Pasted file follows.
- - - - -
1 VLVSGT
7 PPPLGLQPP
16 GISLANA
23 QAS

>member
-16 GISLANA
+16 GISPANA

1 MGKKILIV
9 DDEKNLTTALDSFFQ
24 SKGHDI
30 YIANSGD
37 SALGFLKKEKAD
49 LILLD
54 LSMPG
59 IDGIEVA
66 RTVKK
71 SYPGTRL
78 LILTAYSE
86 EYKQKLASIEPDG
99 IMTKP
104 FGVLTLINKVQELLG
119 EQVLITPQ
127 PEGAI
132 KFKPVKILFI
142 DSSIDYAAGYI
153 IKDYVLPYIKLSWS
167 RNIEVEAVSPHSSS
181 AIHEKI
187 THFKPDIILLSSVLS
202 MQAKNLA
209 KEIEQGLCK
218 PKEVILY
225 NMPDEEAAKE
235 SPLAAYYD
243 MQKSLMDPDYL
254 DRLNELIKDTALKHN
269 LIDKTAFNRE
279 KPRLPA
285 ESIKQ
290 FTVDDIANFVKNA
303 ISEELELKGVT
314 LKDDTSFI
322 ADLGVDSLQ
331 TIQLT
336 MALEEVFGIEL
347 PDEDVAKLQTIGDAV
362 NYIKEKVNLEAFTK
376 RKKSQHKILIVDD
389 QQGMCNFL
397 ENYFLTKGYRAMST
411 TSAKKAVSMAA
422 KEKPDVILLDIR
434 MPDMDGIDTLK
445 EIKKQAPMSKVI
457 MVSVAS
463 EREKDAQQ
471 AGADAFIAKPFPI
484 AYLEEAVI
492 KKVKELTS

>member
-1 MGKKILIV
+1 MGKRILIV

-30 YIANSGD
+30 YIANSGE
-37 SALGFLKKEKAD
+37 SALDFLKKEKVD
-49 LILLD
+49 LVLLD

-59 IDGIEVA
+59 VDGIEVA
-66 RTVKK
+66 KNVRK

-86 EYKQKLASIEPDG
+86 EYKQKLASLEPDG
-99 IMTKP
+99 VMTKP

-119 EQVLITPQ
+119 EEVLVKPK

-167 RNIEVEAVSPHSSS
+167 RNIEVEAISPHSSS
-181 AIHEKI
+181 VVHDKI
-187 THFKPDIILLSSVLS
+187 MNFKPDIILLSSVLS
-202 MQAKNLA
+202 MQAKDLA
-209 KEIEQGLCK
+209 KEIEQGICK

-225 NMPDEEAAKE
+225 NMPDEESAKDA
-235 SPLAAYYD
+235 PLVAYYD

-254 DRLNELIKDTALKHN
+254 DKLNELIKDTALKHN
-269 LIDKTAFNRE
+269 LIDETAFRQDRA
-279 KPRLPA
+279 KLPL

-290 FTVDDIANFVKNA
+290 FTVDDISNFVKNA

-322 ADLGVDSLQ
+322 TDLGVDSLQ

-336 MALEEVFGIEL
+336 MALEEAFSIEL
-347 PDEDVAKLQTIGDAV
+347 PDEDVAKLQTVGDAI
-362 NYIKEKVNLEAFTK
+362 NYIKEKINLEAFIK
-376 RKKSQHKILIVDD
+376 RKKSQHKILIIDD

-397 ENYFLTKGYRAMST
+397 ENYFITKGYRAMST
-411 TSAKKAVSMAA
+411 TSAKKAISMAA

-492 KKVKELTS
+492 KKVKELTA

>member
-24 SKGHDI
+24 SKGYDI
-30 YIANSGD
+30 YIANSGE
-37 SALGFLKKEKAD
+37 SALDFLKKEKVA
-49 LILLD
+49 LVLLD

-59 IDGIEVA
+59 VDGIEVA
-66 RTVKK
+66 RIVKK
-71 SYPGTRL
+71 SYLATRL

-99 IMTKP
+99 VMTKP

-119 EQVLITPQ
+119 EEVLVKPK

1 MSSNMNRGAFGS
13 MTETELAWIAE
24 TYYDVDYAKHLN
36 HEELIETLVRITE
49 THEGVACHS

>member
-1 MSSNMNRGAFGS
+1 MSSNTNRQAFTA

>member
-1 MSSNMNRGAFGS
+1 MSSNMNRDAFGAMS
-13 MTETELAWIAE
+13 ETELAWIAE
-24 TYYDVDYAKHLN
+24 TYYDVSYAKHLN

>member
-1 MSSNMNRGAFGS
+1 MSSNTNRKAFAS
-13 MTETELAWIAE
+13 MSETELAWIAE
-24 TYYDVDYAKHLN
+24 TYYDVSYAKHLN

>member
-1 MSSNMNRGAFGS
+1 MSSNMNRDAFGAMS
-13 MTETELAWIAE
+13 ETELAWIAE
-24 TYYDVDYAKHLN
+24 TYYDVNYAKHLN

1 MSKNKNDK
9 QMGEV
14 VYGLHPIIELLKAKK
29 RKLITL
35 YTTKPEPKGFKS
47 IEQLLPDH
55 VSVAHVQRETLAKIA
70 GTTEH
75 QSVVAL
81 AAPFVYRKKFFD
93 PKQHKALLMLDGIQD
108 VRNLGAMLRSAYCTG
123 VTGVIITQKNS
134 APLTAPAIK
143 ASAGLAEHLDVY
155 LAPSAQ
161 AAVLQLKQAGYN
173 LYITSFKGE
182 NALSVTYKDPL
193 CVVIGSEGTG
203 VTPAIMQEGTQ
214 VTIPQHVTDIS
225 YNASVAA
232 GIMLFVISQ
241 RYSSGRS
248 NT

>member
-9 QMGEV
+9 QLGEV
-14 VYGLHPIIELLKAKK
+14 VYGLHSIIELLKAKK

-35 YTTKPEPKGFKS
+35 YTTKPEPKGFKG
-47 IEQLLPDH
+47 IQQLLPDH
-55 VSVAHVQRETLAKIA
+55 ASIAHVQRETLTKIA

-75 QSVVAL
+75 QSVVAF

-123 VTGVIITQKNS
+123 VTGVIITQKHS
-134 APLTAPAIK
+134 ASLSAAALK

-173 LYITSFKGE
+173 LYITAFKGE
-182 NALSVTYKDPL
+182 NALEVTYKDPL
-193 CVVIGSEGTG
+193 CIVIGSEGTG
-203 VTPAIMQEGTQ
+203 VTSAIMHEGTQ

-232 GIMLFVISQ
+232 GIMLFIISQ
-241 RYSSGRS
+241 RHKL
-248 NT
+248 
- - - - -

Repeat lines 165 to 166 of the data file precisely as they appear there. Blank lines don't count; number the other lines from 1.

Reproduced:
1 MSKNKNDK
9 QMGEV